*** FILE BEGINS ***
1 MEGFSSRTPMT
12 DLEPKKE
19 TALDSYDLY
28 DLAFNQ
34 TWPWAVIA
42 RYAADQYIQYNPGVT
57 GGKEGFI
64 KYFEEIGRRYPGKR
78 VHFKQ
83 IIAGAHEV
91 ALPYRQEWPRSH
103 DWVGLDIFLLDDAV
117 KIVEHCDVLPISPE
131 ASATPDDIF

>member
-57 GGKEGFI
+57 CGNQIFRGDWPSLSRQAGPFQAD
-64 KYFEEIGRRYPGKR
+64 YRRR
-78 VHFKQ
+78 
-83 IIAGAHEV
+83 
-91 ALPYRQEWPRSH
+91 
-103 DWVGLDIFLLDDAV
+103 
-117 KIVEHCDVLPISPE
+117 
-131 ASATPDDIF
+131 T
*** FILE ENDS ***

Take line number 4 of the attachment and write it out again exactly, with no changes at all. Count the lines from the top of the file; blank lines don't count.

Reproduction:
28 DLAFNQ